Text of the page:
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I gave a brief presentation on the Friday of the SSP Top Management Roundtable, talking about why blogging works. Here is a brief overview of what I had to say:
- There is a media source that is known for polemicism, sporadic coverage, mimicry, factual errors, superficial coverage, and cronyism. It’s the mainstream media. Against this, accountable, linked, and often long-form writing like that in the better blogs does well.
- Blogs are growing, from a traffic standpoint, at 4x the rate of traditional media sites.
- Blogging is the signature written form of our age.
- Blogging reveals hidden expertise, and unearths experts with perspective and access that the mainstream media can never replicate.
These are just a few comments from my presentation. I’m a convert, as this blog and the Scholarly Kitchen show. Just look at the expertise we’ve unearthed on both blogs.
What are you waiting for, expert who is reading this?
Beyond the Book’s Chris Kenneally Interviews Chuck Richard
According to the old Russian proverb, where there are crumbs, there will be mice. On the Web, content mice — that’s us, folks! — feast on information and leave trails revealing their interests.
Building on that basic observation, Outsell Inc. Vice President and Lead Analyst Chuck Richard suggested on Thursday that publishers can track these trails for important leads on how to build their online businesses. In a short chat following his talk with Beyond the Book‘s Chris Kenneally, Chuck also cautions that re-thinking content leads inevitably to re-thinking staff and management assignments.
David Perlmutter is a professor at the School of Journalism & Mass Communications, University of Kansas. He received his BA and MA from the University of Pennsylvania and his Ph.D. from the University of Minnesota. He is the author or editor of seven books on political communication and persuasion.
He has also written several dozen research articles for academic journals as well as more than 150 essays for U.S. and international newspapers and magazines. He has been interviewed by most major news networks and newspapers, from the New York Times to CNN and ABC and most recently, The Daily Show .
Fabien Savenay is the the Senior Vice President for Sales and Marketing at Seed Media Group. He participated in a panel called Editing, Branding, and Authority: What’s the Publisher’s Role?
As SVP, Sales & Marketing, Fabien Savenay directs company-wide sales and marketing activities since 2005.
Prior to joining Seed he was Global Head of Advertising & Sponsorship at Nature Publishing Group, as well as Publisher of Naturejobs, a classified career resource for professional scientists that won an EPpy award for Best Internet Classified Service under his leadership. Prior to that he owned the advertising agency Es Media in Paris.
Fabien was born in France and educated at the Grand Ecole de Communication et Marketing (Groupe INSEEC) in Paris and at the London Business School.
I caught up with Fabien by the fountain at the Opening Reception last night.
Susan Kesner Interviews Audrey Melkin
Taking the SSP TMR podcast microphone in hand next is Susan Kesner of Copyright Clearance Center and SSP’s immediate past president.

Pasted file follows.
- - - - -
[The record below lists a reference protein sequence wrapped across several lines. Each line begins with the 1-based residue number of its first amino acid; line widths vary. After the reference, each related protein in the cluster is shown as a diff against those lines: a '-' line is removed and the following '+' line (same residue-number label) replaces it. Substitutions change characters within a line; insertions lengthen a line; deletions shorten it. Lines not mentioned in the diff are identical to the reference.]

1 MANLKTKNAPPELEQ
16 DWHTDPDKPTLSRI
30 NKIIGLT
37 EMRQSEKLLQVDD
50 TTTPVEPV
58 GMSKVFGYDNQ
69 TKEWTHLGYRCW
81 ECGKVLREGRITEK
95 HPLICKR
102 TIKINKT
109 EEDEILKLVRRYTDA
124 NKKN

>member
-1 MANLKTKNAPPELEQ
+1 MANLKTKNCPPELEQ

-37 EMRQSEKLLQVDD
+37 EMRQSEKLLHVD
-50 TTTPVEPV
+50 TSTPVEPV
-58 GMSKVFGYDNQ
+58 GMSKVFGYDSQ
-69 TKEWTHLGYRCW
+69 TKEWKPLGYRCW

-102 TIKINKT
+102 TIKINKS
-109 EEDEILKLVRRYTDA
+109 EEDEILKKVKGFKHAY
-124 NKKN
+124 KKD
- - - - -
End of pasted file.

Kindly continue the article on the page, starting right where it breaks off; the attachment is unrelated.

Sue speaks about the conference “takeaways so far” with Audrey Melkin, Atypon’s director of business development. Among other points, the two agree that scholarly publishing has a lot to learn from its B2B and trade publishing “cousins.”
Bloggers vs. Journalists?
When blogging emerged in 2004 during the last presidential election cycle, many traditional journalists and media executives reacted skeptically – one going so far as to suggest that bloggers were to the media what fleas are to a dog.
Veteran reporter and Wall Street Journal health industry blogger Scott Hensley remembers those days, and four years later, looks ahead with enthusiasm to a world of co-dependency for bloggers and journalists.
Where Blogging Meets Publishing
In Philadelphia over the next two days, at a gathering of top editors, authors and publishers, the Society for Scholarly Publishing will reckon with a sea change in the media ecosphere: Authors today can leverage incredibly robust, stable, and effective publishing technology to reach their audiences – so where does this leave publishers?
At this morning’s keynote address, David Perlmutter, University of Kansas journalism professor and author of “Blog Wars,” provided a succinct history of blogs and linked their rise to popular distrust of and dissatisfaction with traditional media.
An interesting conversation has come up at the SSP Top Management Roundtable: “What now constitutes ‘production quality’ for video, photography, etc.?”
YouTube and cellphone photos and videos of news events have become quite common, and people spend hours watching videos that professionals would normally dismiss as amateur, and not production-ready. The adoption of non-traditional TV viewing alternatives (Apple TV, Hulu.com, and others) have also changed the game. On-demand and iTunes program purchases, along with small displays that are immersive like on the iPhone and other devices make the question even more thorny.
Like many things in the apomediated online space, users define what is good enough. Professional standards can be a point of pride, but they aren’t the only standards, nor are they any longer perhaps the prevailing standards.
A surprising finding — half of online users click on at least one online ad per week.
And people say this doesn’t work?
Really . . .